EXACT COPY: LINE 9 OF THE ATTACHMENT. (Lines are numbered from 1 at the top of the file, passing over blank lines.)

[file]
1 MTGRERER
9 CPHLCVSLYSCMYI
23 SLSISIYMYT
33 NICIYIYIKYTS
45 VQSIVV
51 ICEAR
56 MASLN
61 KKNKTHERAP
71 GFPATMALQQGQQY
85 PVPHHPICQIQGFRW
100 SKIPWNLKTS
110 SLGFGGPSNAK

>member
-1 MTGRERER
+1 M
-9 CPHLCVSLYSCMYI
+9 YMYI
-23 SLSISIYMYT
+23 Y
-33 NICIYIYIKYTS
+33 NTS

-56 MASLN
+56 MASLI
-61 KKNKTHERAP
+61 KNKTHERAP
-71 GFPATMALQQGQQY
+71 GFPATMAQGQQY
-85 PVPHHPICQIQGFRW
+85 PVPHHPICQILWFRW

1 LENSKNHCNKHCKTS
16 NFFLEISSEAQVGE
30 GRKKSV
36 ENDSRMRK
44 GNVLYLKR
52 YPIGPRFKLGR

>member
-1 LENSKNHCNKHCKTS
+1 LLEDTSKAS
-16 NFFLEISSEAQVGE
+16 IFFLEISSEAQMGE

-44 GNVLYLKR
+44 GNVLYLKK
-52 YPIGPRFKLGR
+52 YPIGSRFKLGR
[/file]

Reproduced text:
71 GFPATMALQQGQQY